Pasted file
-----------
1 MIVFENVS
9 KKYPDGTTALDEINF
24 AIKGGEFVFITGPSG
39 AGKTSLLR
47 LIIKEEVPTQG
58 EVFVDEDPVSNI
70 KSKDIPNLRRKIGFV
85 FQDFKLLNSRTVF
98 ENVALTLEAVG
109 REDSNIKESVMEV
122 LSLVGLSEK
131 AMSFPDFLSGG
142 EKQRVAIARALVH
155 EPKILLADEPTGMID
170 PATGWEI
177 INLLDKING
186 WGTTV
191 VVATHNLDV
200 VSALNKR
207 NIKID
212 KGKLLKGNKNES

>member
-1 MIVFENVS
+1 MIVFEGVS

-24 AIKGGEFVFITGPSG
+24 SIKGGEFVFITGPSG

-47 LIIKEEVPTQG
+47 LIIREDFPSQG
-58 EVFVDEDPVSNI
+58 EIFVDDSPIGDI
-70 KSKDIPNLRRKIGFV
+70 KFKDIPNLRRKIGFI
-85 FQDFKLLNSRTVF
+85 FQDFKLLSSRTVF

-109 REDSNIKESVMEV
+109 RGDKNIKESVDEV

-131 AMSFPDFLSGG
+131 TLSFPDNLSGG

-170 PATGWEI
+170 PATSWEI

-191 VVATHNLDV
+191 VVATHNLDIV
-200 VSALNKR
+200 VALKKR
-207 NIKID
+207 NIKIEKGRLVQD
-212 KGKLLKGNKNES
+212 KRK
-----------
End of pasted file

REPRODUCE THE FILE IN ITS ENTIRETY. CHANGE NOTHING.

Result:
1 MIVFENVS
9 KKYPDGTTALDEINF
24 AIKGGEFVFITGPSG
39 AGKTSLLR
47 LIIKEEVPTQG
58 EVFVDEDPVSNI
70 KSKDIPNLRRKIGFV
85 FQDFKLLNSRTVF
98 ENVALTLEAVG
109 REDSNIKESVMEV
122 LSLVGLSEK
131 AMSFPDFLSGG
142 EKQRVAIARALVH
155 EPKILLADEPTGMID
170 PATGWEI
177 INLLDKING
186 WGTTV
191 VVATHNLDV
200 VSALNKR
207 NIKID
212 KGKLLKGNKNES

>member
-1 MIVFENVS
+1 MIVFEGVS

-24 AIKGGEFVFITGPSG
+24 SIKGGEFVFITGPSG

-47 LIIKEEVPTQG
+47 LIIREDFPSQG
-58 EVFVDEDPVSNI
+58 EIFVDDSPIGDI
-70 KSKDIPNLRRKIGFV
+70 KFKDIPNLRRKIGFI
-85 FQDFKLLNSRTVF
+85 FQDFKLLSSRTVF

-109 REDSNIKESVMEV
+109 RGDKNIKESVDEV

-131 AMSFPDFLSGG
+131 TLSFPDNLSGG

-170 PATGWEI
+170 PATSWEI

-191 VVATHNLDV
+191 VVATHNLDIV
-200 VSALNKR
+200 VALKKR
-207 NIKID
+207 NIKIEKGRLVQD
-212 KGKLLKGNKNES
+212 KRK